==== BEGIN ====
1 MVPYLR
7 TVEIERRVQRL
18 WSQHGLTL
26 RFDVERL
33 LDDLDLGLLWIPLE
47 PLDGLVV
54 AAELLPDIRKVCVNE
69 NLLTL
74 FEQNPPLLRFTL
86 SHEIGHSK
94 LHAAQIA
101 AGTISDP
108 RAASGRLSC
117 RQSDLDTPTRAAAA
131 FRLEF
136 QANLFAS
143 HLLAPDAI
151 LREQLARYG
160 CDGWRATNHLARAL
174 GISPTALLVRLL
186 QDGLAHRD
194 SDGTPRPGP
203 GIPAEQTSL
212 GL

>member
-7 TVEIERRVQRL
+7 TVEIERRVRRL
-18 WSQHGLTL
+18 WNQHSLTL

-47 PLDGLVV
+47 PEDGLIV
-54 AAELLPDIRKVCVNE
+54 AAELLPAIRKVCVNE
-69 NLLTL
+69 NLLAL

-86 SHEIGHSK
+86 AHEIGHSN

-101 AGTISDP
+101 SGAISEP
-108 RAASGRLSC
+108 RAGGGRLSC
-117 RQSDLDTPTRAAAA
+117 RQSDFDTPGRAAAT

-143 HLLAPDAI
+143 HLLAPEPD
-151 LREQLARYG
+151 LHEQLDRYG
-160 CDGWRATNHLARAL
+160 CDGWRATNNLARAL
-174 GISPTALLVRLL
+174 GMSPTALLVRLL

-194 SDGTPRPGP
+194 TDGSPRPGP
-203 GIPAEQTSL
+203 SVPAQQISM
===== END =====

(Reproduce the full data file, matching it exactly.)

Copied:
1 MVPYLR
7 TVEIERRVQRL
18 WSQHGLTL
26 RFDVERL
33 LDDLDLGLLWIPLE
47 PLDGLVV
54 AAELLPDIRKVCVNE
69 NLLTL
74 FEQNPPLLRFTL
86 SHEIGHSK
94 LHAAQIA
101 AGTISDP
108 RAASGRLSC
117 RQSDLDTPTRAAAA
131 FRLEF
136 QANLFAS
143 HLLAPDAI
151 LREQLARYG
160 CDGWRATNHLARAL
174 GISPTALLVRLL
186 QDGLAHRD
194 SDGTPRPGP
203 GIPAEQTSL
212 GL

>member
-7 TVEIERRVQRL
+7 TVEIERRVRRL
-18 WSQHGLTL
+18 WNQHSLTL

-47 PLDGLVV
+47 PEDGLIV
-54 AAELLPDIRKVCVNE
+54 AAELLPAIRKVCVNE
-69 NLLTL
+69 NLLAL

-86 SHEIGHSK
+86 AHEIGHSN

-101 AGTISDP
+101 SGAISEP
-108 RAASGRLSC
+108 RAGGGRLSC
-117 RQSDLDTPTRAAAA
+117 RQSDFDTPGRAAAT

-143 HLLAPDAI
+143 HLLAPEPD
-151 LREQLARYG
+151 LHEQLDRYG
-160 CDGWRATNHLARAL
+160 CDGWRATNNLARAL
-174 GISPTALLVRLL
+174 GMSPTALLVRLL

-194 SDGTPRPGP
+194 TDGSPRPGP
-203 GIPAEQTSL
+203 SVPAQQISM